they are one-to-many relationships. This way, you can elect to filter via any of those relationships. This org also contains two lookup fields from Account to
Head of Household
. Therefore, two choices labeled
Contact (Head of Household)
also appear, but without asterisks, because those are one-to-one relationships, since the lookups are from Account to
Salesforce provides each object with a record ID field, which is a field that uniquely identifies each record of the object. The field chooser indicates this
field with a key icon next to it, as in the case of the Contact ID field for the Contact object (above left). Also, the field chooser shows date and date/time fields
in a special way. When you choose a date field, the field chooser lets you specify either all of it, or just the month, the year, day of month or day of week for
matching. For this reason, when you click a date field in the field chooser, it shows radio buttons via which to choose the part of the date to match (above
The filter terms panel understands the data types of the fields for matching. For example, if you choose a picklist field, as shown in the
screen shot above, the operator dropdown shows just four choices, and the matching value is displayed as a dropdown that contains the range of picklist values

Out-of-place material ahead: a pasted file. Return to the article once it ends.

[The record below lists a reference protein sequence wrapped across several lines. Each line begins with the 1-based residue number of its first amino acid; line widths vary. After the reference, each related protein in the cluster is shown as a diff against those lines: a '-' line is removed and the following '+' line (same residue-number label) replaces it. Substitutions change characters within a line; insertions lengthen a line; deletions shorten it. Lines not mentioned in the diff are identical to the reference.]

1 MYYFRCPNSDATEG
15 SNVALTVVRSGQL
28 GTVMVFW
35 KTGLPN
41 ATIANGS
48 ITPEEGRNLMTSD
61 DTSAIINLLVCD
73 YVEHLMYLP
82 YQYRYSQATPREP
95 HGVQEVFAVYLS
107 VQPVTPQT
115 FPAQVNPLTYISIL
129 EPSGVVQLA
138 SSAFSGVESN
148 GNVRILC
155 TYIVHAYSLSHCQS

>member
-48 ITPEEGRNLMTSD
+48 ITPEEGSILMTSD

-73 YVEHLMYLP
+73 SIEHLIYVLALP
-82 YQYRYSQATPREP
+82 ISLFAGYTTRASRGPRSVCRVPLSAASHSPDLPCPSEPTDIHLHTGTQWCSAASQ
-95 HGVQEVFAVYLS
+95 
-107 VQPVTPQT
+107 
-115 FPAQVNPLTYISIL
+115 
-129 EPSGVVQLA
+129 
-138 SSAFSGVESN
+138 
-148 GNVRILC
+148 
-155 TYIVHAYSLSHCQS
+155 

for that specific picklist. But if you choose a string field, the operator dropdown shows a number of comparison
operators such as "starts with", "ends with" and "equals", and a text box appears for the matching value. Similarly, if you choose a date field, the value box comes
with an attached popup menu that you can use to specify commonly-used date
values such as "today" or "yesterday" or choose a specific date via a date picker widget, as below.
There are the usual six ordering-related operators: equals
, not equal to
, less than
, at least
, at most
, and greater
. These operators compare strings in dictionary order. For example, if you ask for Account Name less than Q
, you will obtain all records whose
Account Name field has a value starting with any of the characters or alphabets up to but not including the letter Q. This includes all names beginning with A
through P as well as all names that begin with numerals.
Searching in string fields
String data deserves special treatment because strings are the most commonly-used data type. Apsona supports several string operators, as illustrated in the screen
Some of these operators need special mention. The simplest are the is empty
and is not empty
operators, which check for the availability of a value in
the string field. The remaining operators provide other kinds of functionality.